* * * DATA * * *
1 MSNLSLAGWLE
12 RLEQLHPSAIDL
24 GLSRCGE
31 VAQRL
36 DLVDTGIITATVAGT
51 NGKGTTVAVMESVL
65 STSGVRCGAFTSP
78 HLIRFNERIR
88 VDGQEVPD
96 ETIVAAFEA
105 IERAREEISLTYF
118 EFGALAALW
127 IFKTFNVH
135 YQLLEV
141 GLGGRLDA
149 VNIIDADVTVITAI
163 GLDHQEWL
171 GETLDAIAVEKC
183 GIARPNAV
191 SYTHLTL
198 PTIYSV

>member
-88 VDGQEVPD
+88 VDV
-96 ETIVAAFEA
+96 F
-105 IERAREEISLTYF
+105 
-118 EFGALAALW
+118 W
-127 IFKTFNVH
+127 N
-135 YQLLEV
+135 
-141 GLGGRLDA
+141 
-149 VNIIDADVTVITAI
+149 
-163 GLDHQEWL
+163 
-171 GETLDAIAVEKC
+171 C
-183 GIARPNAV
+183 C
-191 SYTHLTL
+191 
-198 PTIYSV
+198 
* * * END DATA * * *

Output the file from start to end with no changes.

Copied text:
1 MSNLSLAGWLE
12 RLEQLHPSAIDL
24 GLSRCGE
31 VAQRL
36 DLVDTGIITATVAGT
51 NGKGTTVAVMESVL
65 STSGVRCGAFTSP
78 HLIRFNERIR
88 VDGQEVPD
96 ETIVAAFEA
105 IERAREEISLTYF
118 EFGALAALW
127 IFKTFNVH
135 YQLLEV
141 GLGGRLDA
149 VNIIDADVTVITAI
163 GLDHQEWL
171 GETLDAIAVEKC
183 GIARPNAV
191 SYTHLTL
198 PTIYSV

>member
-88 VDGQEVPD
+88 VDV
-96 ETIVAAFEA
+96 F
-105 IERAREEISLTYF
+105 
-118 EFGALAALW
+118 W
-127 IFKTFNVH
+127 N
-135 YQLLEV
+135 
-141 GLGGRLDA
+141 
-149 VNIIDADVTVITAI
+149 
-163 GLDHQEWL
+163 
-171 GETLDAIAVEKC
+171 C
-183 GIARPNAV
+183 C
-191 SYTHLTL
+191 
-198 PTIYSV
+198 